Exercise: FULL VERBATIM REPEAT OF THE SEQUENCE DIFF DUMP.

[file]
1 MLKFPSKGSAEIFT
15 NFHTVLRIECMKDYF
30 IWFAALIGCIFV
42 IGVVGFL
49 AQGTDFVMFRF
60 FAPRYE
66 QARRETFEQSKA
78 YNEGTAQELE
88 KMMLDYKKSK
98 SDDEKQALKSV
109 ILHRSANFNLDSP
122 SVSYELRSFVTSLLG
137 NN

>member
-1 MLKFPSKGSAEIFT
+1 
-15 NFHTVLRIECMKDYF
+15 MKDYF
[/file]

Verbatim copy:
1 MLKFPSKGSAEIFT
15 NFHTVLRIECMKDYF
30 IWFAALIGCIFV
42 IGVVGFL
49 AQGTDFVMFRF
60 FAPRYE
66 QARRETFEQSKA
78 YNEGTAQELE
88 KMMLDYKKSK
98 SDDEKQALKSV
109 ILHRSANFNLDSP
122 SVSYELRSFVTSLLG
137 NN

>member
-1 MLKFPSKGSAEIFT
+1 
-15 NFHTVLRIECMKDYF
+15 MKDYF